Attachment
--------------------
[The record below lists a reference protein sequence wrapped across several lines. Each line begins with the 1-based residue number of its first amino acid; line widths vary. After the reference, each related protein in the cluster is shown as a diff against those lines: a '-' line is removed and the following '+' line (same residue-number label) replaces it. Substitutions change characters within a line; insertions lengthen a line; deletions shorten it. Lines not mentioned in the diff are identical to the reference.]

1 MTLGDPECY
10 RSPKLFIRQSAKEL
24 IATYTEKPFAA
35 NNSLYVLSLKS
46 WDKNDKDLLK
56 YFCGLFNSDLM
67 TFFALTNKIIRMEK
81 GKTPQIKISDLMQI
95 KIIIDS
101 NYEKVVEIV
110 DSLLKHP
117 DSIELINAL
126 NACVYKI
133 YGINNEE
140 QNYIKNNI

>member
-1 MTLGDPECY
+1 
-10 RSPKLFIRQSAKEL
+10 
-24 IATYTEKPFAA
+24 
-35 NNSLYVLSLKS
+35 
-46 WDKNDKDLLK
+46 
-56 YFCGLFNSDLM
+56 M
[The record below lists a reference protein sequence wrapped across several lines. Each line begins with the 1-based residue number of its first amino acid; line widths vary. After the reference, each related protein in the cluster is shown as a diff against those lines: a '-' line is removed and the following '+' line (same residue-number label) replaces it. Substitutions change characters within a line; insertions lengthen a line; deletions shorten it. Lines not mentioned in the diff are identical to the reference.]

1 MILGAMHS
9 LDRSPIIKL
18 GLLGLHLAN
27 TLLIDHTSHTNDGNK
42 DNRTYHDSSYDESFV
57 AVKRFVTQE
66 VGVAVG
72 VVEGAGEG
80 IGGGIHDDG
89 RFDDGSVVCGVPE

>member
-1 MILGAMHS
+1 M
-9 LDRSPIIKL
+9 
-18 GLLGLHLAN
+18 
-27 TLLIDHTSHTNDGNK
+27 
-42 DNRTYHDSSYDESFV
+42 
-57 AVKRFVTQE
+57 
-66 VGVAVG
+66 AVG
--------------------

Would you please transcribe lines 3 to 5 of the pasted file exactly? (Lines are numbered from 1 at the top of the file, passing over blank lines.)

10 RSPKLFIRQSAKEL
24 IATYTEKPFAA
35 NNSLYVLSLKS